Wednesday, December 27, 2006
Smith’s book is the first in a book series that will draw on the “culture of postmodernity as an opportunity for rethinking the shape of our churches” (9). “Opportunity” indicates that the realm of postmodern culture and theory can be utilized by the Church to help it recover a better ecclesiology, which Smith suggests is both ancient and liturgical. To utilize postmodern culture and theory is to neither shun it nor baptize it, an important point to be kept in mind! For the Church Smith is encouraging a “creative recovery of ancient themes and figures” (25), as opposed suggesting a paleo-orthodox route.
As this is not meant to be a blog post exhaustive of Smith’s book, there are a few highlights I would like to make.
On Presuppositional Apologetics: Presuppostional apologetics means exactly that, a person’s worldview has inherent presuppositions that give is shape. There is no neutral rational playing field where everything means the same thing. One’s experience has and is determining what is true and false. For the Church this means that we have to recognize and embrace people will different worldviews. We cannot expect people to understand what we mean when we say, the “Word became flesh”, or “Christ’s blood is the blood of the new covenant.” Smith suggests that the primary responsibility of the Church is proclamation (kerygma). The church is not a system of truth dictate by neutral reason but a story that requires eyes to see and ears to hear (28). Revelation is the key to this kerygmatic proclamation.
On Derrida’s claim, “there is nothing outside the text”: Essentially, there is nothing outside of context (52). There is no neutral rational playing field. Interpretation is always context sensitive. Simply put, we cannot escape our own skin. Everything must be interpreted in order to be experienced (38). To experience something is to interpret it. However, Derrida goes on to say that an interpretation is good or bad based on the guidelines of one’s context, or community.
There is a lot that can be said further, especially as one gets into some of the finer nuances of “deconstruction”. For now I just want to highlight what Smith has to say about a deconstructive church.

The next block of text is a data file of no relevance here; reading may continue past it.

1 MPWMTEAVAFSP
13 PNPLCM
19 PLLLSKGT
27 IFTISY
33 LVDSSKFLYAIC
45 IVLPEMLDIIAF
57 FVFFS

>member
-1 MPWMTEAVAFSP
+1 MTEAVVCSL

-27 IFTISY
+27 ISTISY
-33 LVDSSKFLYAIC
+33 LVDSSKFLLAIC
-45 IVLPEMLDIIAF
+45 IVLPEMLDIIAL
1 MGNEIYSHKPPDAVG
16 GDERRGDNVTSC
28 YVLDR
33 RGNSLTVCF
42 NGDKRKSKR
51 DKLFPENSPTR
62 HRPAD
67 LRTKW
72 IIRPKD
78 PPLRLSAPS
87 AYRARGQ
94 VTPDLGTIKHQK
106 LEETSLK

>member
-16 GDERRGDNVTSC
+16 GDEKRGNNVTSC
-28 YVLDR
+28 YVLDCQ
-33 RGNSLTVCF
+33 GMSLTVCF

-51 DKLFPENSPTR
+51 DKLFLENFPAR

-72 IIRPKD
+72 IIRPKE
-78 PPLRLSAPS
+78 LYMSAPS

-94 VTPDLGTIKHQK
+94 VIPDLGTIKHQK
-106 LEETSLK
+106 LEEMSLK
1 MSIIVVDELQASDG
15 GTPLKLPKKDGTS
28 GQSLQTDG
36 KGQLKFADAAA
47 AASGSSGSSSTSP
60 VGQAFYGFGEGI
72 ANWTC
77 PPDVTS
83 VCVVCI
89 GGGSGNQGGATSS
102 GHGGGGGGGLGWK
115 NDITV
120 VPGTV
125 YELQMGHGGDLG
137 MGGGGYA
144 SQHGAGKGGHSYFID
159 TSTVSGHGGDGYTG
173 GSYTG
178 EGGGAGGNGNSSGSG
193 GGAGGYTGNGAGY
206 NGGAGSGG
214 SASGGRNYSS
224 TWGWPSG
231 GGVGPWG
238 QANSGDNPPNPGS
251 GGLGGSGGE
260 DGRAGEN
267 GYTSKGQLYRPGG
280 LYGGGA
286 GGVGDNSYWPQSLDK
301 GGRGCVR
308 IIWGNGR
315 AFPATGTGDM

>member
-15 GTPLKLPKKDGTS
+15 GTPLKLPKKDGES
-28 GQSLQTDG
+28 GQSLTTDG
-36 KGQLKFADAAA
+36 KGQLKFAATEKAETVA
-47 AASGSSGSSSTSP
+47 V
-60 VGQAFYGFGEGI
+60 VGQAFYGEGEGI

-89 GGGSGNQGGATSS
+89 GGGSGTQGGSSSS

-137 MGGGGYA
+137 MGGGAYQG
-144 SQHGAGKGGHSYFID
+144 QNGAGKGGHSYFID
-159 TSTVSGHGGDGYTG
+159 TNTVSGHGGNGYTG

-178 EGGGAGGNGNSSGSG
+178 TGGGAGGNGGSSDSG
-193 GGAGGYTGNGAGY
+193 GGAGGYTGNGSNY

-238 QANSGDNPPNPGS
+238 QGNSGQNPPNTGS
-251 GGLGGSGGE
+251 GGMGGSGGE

On a deconstructive church: A deconstructive church embraces the entire biblical text in the form of the lectionary, converses with ancient voices in the form of creeds and preaching, and listens through prayer to global voices of today’s Church, especially those marginalized voices for the gospel, which is largely “foolishness” is to be spoken from the sidelines (58). A deconstructive Church is a prophetic Church because it does not count on people simply seeing that Christianity is true it proclaims the truth of the gospel and trusts the Spirit to illuminate that truth. Worship in a deconstructive church shapes our worldview to be able to call out the false realities of the world that claim they are the truth. In worship we give ourselves to be formed after the image of God so that we can interpret the world according to the gospel.
Now, why the short summary of a few chapters of a book?
I guess when I read something like this I find many of faith gaps of my life being filled with a certain level of assurance of my being a follower of Christ. Proclamation makes more sense, if you will, than demonstration (according to Smith). How can I ever prove the gospel according to a neutral rational playing field? Now, I am not suggesting that the church proclaim a certain level of ignorance. Proclamation assumes language and practice. That said, the Church is to prove the gospel through its communal witness as it exists in space and time. This kind of “prove” is a demonstration not according to common sense but faithful witness. We will prove the things of God by our lives and always by the Holy Spirit.
I guess I’ll end my comments for now.
Tuesday, December 26, 2006
Thursday, December 21, 2006